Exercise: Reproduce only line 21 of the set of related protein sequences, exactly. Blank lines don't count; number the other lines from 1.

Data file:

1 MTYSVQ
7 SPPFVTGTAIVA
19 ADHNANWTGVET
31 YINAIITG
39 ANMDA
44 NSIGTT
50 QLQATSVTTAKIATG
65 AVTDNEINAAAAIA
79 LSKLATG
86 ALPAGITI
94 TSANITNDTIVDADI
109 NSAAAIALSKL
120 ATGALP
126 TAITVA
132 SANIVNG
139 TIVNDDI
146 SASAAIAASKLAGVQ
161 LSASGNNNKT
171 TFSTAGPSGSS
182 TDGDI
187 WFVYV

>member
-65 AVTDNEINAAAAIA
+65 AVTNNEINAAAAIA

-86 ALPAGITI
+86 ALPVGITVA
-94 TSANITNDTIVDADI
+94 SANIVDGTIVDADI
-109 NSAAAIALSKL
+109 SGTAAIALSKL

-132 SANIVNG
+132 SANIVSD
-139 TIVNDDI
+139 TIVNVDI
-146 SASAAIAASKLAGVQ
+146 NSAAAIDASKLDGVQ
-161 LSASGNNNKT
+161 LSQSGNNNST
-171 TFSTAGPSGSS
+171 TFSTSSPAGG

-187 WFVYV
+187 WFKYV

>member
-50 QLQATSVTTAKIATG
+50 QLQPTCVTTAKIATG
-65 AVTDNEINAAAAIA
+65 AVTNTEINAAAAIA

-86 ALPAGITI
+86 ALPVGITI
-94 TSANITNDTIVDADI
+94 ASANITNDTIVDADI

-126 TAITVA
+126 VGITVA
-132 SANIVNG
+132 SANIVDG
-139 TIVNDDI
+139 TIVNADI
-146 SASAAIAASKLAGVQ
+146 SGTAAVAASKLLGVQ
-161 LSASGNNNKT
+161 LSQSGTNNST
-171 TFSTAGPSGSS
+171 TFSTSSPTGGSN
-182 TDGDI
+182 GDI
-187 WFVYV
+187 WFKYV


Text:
187 WFVYV